Movies & TV

Banned and Controversial Filipino Films You Need to See

These films were controversial mostly for political reasons.
ILLUSTRATOR BACS ARCEBAL
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Have you ever come across a film so controversial, so bold that the President had to step in to ban it from public viewing? It seems to be the case for many of the country's most groundbreaking films. That or it was just politics. 

Oro (2016)

Any merit this Alvin Yapan film evaporated when word got out that a dog was killed during production. Based on the true story of the "Gata Four Massacre" in Caramoan, Camarines Sur, it won several accolades and received positive reviews. The dog killing, however, resulted in Senate hearings and closed-door meetings. The scene was eventually edited out, but its effect has somehow lasted.

Live Show (2001)

This Jose Javier Reyes film is famous for being called "a well-made soft porn film" by none other than then President Gloria Macapagal Arroyo. Live Show, which was originally named Toro, depicted the lives of poor people who had to resort to performing lewd acts on stage to survive. It is one of the few wide-release films that featured full-frontal nudity. After pressure from the Catholic Church, the President herself had to suspend it from airing on theaters. It ignited a debate between freedom of expression and religion. Though initially banned by the MTRCB, it was allowed to re-air after the title, which meant pay-per-view sex, was changed.  

Kinatay (2009)

Brillante Mendoza's film, featuring indie favorite Coco Martin, is unapologetically graphic, depicting unfiltered gore and violence. It prompted critic Roger Ebert to pronounce it the worst film to ever screen at Cannes and concluded that it unites the audience in their repulsion. On his blog, he noted: "Poor Mendoza knows that his strategy is alienating, his scenes unpleasant and painful, his audience recoiling." Not everyone agreed with the legendary writer, however. Kinatay, about a policeman who gets involved in the murder of a prostitute, won several accolades and a few Best Director prizes for Mendoza.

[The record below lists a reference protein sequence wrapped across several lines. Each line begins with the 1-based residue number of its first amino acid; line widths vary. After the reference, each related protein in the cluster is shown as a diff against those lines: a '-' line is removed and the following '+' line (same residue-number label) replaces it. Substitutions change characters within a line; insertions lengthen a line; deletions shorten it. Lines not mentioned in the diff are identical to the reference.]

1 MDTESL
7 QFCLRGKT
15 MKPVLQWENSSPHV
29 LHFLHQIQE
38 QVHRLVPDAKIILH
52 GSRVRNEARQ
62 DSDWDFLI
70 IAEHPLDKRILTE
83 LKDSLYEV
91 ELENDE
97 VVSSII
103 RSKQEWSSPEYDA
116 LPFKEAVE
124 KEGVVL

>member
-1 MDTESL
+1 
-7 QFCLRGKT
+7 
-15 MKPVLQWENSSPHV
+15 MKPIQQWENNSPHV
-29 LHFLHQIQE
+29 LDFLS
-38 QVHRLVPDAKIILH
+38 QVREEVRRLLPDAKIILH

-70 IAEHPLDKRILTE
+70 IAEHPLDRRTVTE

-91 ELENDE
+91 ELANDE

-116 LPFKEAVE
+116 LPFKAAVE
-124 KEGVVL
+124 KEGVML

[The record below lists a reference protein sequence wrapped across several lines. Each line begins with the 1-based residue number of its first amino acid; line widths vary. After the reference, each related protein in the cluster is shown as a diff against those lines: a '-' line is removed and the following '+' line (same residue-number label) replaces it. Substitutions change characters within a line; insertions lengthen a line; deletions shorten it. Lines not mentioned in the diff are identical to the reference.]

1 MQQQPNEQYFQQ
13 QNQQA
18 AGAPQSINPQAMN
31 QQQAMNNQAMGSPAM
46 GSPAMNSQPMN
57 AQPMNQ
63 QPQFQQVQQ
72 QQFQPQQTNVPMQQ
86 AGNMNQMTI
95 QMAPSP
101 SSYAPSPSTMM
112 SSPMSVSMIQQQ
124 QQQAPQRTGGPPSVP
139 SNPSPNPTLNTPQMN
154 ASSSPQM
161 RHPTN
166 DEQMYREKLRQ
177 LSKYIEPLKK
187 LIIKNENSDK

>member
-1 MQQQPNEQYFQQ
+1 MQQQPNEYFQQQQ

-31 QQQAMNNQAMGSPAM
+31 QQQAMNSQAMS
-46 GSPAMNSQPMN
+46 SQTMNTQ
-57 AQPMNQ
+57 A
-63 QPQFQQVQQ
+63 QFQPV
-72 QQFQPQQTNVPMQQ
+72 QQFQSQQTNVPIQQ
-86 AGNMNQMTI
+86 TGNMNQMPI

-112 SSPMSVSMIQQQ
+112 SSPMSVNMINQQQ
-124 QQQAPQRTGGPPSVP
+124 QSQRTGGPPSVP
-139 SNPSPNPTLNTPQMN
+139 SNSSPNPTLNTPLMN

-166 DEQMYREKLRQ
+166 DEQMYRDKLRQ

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Manila By Night (1980)

This classic did not impress then First Lady Imelda Marcos. Ishmael Bernal's unrefined, gritty take on Manila's underground nightlife did not align with her vision of a beautiful Philippines. Marcos even wanted to ban it for export. The title was changed to City After Dark, so that it would not automatically be associated with the capital. 

Chassis (2010)

Starring Jodi Sta. Maria in one of her pluckier roles, Chassis tells the story of a mom and her daughter who live in a semi-trailer. The mom resorts to prostitution to make ends meet. It all sounds pretty standard for these types of films, but director Adolf Alix Jr. also included castration, full-frontal male nudity, and masturbation. Chassis was rated X (which means unfit for public viewing) by the MTRCBtwicewith a note that said "there was no redeeming value in the exposure of the penis.” 

Eventually, the MTRCB appeals committee recommended an R18, citing the film's moral content. President Noynoy Aquino, however, banned the film from public screening

Purgatoryo (2016)

The premise revolves around a dead man's body that ends up in a funeral home that rents out cadavers as a sideline. Director Roderick Cabrido had to deal with several scandals after production, including a rumor that real corpses were used during filming. However, the biggest controversy were the scenes featuring necrophilia. 

Never Tear Us Apart (2018)

Photo by Serious Studio.
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Whammy Alcazaren's film was supposed to be revolutionary. It was shot entirely on three iPhone Xs and, prior to its release, made rounds on social media for its cheeky marketing. Unfortunately, one small detail overshadowed these: the original title was Fisting, which denotes a sexual act. Cinema One Originals, the festival hosting the film, requested a name change. All promotional material and social media pages featuring the initial title had to be taken down.